With the Big Bang phenomenon in startups reach its pinnacle int he tech industry, recruiters feel there is often a challenge with finding a good candidate with the right Product-Market Fit or PMF. It could take 10-15 weeks of working experience in a product-centric role before either the employee or the recruiter is able to decide if the decision met the PMF benchmarks. Dissatisfaction arising out of Product Market misfit could result in poor productivity and increased attrition rates in the technology departments.
Constraints with Affordability within Existing Hiring Budgets
Despite a significant uptick in the size of hiring budgets for tech talent, recruiters feel affordability remains a big challenge in closing the existing vacancies. By taking into account Cost per Hire and Time to Hire, the hiring managers are unable to further expand their budgets beyond their existing limits. While cost is fading away as a major challenge when it comes to hiring for tech talent, it still could be deciding factor for roles based outside of the US with full-time remote working.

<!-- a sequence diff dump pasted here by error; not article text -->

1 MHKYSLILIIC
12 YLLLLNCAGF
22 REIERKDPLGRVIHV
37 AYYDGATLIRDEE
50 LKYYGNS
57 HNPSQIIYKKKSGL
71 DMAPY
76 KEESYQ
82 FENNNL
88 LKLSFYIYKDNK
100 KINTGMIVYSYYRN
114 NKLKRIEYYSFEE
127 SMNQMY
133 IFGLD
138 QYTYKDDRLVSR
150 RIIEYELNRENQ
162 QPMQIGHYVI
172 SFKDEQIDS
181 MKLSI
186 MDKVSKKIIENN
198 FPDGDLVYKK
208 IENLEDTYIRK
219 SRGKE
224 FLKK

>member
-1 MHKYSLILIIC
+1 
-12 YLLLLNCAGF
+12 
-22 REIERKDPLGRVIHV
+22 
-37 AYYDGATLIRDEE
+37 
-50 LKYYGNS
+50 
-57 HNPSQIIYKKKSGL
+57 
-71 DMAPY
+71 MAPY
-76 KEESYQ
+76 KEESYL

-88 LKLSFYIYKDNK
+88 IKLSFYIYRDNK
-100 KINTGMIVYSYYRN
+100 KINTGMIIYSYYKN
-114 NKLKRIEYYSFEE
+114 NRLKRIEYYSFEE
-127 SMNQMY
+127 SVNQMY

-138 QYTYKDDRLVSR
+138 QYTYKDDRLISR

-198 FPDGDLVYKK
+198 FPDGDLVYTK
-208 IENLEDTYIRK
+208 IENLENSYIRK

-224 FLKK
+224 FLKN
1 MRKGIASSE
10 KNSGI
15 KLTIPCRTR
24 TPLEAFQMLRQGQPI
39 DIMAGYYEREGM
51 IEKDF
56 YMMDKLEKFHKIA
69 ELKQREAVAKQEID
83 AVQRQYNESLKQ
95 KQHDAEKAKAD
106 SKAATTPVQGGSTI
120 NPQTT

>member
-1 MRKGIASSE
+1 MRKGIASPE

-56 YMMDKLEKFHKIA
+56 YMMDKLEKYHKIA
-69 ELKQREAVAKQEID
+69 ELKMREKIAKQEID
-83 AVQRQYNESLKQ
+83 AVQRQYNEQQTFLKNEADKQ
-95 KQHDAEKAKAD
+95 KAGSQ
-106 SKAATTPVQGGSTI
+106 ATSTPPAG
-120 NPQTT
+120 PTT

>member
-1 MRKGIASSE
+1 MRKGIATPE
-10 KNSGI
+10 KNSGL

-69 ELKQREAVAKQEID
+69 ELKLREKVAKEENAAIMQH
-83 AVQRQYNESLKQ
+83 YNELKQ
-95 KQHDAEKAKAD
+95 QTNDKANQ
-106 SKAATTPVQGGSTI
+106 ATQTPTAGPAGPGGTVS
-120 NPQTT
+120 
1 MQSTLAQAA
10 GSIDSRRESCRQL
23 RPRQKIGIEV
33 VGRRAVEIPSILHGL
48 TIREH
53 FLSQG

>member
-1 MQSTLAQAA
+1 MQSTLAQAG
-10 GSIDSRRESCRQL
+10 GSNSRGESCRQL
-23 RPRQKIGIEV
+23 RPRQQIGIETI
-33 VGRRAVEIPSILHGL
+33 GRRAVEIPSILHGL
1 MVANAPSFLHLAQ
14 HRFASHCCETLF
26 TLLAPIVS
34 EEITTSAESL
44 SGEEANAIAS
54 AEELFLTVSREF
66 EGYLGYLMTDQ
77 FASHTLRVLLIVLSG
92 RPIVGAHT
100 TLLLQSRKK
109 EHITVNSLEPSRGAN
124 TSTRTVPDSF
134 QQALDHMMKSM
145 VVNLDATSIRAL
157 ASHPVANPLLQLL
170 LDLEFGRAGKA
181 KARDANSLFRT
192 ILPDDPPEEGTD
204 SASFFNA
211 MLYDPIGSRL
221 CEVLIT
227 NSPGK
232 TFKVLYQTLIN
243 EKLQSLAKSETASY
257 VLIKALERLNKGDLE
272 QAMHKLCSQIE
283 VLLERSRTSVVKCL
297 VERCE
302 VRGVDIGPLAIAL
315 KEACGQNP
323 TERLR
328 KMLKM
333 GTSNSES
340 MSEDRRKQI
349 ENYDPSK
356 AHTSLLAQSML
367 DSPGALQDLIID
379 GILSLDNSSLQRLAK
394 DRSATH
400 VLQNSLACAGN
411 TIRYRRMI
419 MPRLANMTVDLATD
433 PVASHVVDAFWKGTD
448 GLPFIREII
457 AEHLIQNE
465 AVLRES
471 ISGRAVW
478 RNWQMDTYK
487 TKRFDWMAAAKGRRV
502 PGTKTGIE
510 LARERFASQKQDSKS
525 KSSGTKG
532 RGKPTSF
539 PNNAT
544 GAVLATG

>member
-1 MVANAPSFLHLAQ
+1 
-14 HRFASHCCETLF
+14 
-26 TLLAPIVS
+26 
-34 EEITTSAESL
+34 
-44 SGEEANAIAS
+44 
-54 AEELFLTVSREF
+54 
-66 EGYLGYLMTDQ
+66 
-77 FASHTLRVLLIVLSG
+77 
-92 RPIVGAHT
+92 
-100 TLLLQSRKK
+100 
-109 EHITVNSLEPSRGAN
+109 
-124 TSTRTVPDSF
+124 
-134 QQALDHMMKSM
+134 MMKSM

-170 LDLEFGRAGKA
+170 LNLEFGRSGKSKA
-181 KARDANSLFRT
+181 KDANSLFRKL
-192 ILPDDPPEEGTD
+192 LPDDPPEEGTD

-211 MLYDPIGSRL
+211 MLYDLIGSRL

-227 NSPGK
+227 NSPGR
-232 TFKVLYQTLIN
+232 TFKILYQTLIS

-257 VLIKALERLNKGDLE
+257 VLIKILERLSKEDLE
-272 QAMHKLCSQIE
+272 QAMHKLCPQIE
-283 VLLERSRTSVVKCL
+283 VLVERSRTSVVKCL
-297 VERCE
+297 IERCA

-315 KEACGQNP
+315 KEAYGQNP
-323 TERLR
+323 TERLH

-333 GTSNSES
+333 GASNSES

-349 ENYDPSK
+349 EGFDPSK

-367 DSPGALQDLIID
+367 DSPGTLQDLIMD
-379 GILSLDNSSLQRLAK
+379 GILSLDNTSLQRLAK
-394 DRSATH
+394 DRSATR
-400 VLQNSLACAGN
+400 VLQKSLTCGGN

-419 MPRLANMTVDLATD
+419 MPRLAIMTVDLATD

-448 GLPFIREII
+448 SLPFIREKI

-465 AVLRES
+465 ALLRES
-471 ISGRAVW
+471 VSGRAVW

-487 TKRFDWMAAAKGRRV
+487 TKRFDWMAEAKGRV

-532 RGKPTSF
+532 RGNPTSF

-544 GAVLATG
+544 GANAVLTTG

Competitors are Sweeping Opportunities
What was taught as part of ethical hiring practice, has now become a full-blown recruitment process. Yes, we are talking about the phenomenon of “poaching” by and from your competitors. It’s like reverse osmosis where talent would flow to a medium or place with higher concentration (of opportunities and benefits). But, with talent war sizzling up the hiring space, companies feel they can no longer prevent their employees from joining competition, no matter what. And, hiring managers feel this is a trend that has blown up during the pandemic and continues to burn hiring budgets.